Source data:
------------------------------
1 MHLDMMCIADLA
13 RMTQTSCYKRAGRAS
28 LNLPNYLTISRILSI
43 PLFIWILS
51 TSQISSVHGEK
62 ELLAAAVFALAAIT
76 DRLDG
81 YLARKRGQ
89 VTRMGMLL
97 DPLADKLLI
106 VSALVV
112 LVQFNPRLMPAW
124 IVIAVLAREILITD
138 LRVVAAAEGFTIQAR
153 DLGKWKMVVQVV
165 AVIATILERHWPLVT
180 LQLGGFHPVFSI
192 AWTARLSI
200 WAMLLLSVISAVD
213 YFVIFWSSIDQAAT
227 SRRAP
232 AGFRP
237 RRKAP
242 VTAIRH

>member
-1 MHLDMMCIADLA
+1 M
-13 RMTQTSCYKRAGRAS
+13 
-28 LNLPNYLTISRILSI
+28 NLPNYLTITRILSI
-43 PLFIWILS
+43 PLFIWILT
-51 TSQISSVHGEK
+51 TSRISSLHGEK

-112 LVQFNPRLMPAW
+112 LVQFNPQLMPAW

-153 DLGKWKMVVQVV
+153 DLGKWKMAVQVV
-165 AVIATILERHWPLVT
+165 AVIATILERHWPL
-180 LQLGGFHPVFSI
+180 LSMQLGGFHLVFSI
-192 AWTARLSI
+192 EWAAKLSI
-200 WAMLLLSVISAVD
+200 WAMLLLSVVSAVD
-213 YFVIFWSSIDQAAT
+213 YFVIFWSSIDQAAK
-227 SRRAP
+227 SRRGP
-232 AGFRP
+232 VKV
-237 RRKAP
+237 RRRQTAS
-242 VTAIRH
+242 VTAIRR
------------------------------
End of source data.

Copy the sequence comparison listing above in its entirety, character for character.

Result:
1 MHLDMMCIADLA
13 RMTQTSCYKRAGRAS
28 LNLPNYLTISRILSI
43 PLFIWILS
51 TSQISSVHGEK
62 ELLAAAVFALAAIT
76 DRLDG
81 YLARKRGQ
89 VTRMGMLL
97 DPLADKLLI
106 VSALVV
112 LVQFNPRLMPAW
124 IVIAVLAREILITD
138 LRVVAAAEGFTIQAR
153 DLGKWKMVVQVV
165 AVIATILERHWPLVT
180 LQLGGFHPVFSI
192 AWTARLSI
200 WAMLLLSVISAVD
213 YFVIFWSSIDQAAT
227 SRRAP
232 AGFRP
237 RRKAP
242 VTAIRH

>member
-1 MHLDMMCIADLA
+1 M
-13 RMTQTSCYKRAGRAS
+13 
-28 LNLPNYLTISRILSI
+28 NLPNYLTITRILSI
-43 PLFIWILS
+43 PLFIWILT
-51 TSQISSVHGEK
+51 TSRISSLHGEK

-112 LVQFNPRLMPAW
+112 LVQFNPQLMPAW

-153 DLGKWKMVVQVV
+153 DLGKWKMAVQVV
-165 AVIATILERHWPLVT
+165 AVIATILERHWPL
-180 LQLGGFHPVFSI
+180 LSMQLGGFHLVFSI
-192 AWTARLSI
+192 EWAAKLSI
-200 WAMLLLSVISAVD
+200 WAMLLLSVVSAVD
-213 YFVIFWSSIDQAAT
+213 YFVIFWSSIDQAAK
-227 SRRAP
+227 SRRGP
-232 AGFRP
+232 VKV
-237 RRKAP
+237 RRRQTAS
-242 VTAIRH
+242 VTAIRR